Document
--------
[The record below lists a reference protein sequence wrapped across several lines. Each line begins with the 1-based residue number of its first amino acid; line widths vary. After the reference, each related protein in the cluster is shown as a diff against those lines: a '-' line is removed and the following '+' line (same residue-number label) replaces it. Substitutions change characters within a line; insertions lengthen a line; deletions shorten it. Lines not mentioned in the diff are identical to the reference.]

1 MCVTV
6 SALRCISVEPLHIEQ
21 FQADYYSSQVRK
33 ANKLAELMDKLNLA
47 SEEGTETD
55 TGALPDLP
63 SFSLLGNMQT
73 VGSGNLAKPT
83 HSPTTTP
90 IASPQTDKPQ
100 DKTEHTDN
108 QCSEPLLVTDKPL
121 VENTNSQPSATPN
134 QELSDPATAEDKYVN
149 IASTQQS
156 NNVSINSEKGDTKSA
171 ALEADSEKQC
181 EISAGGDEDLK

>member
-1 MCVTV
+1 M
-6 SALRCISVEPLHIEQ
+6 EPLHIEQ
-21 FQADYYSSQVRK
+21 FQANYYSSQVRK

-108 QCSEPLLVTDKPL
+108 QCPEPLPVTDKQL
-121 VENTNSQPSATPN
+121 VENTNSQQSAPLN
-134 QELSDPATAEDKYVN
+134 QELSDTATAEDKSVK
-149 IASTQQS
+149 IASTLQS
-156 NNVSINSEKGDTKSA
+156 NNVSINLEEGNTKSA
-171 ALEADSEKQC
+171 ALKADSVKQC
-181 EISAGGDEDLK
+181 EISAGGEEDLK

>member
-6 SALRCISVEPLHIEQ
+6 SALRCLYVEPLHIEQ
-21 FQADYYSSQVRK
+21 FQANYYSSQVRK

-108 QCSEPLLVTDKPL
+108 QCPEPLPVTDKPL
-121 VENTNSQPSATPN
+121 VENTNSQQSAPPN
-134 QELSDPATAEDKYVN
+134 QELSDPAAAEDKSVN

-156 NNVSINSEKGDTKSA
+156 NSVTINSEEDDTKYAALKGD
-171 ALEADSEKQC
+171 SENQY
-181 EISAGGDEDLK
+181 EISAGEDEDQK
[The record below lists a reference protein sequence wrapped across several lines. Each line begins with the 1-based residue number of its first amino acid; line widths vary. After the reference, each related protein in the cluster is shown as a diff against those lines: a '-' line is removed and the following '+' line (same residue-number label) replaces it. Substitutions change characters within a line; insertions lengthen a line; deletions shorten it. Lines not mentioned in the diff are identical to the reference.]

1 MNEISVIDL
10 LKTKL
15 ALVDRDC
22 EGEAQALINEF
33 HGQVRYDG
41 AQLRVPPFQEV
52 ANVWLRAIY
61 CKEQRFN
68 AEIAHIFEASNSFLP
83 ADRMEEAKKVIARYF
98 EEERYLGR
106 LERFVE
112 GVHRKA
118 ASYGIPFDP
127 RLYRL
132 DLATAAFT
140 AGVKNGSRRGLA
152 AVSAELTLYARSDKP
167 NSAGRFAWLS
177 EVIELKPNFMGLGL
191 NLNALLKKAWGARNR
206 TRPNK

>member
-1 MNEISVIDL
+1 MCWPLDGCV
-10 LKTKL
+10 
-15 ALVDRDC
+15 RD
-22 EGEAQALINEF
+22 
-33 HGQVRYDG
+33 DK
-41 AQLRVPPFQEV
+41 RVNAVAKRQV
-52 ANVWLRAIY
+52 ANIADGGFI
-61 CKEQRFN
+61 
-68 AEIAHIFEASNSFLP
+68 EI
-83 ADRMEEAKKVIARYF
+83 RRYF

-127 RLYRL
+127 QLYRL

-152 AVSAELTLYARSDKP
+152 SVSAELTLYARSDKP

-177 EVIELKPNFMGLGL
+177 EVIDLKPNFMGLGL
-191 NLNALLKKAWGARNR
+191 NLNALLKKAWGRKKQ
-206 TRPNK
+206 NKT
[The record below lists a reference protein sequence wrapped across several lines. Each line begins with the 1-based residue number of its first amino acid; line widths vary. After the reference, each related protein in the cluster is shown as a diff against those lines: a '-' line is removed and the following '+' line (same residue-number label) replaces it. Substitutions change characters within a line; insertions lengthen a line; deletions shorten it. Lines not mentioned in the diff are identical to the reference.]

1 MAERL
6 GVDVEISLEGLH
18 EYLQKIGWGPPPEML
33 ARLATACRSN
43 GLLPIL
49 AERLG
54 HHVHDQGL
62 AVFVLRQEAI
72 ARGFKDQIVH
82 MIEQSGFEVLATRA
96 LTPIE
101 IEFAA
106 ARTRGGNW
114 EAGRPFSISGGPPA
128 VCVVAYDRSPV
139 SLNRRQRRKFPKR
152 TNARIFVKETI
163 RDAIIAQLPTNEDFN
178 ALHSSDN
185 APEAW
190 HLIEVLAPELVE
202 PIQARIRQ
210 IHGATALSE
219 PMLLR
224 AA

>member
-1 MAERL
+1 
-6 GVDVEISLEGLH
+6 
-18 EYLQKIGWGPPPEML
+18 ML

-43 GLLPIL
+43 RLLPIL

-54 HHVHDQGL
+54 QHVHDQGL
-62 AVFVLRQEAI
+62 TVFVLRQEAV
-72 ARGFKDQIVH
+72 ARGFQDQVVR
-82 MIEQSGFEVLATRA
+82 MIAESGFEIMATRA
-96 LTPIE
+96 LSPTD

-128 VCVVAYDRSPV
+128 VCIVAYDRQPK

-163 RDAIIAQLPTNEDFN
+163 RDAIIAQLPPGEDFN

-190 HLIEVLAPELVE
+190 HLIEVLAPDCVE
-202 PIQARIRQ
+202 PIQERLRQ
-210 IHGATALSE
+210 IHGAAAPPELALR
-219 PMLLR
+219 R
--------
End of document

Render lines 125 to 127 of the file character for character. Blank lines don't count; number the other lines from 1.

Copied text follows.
106 ARTRGGNW
114 EAGRPFSISGGPPA
128 VCVVAYDRSPV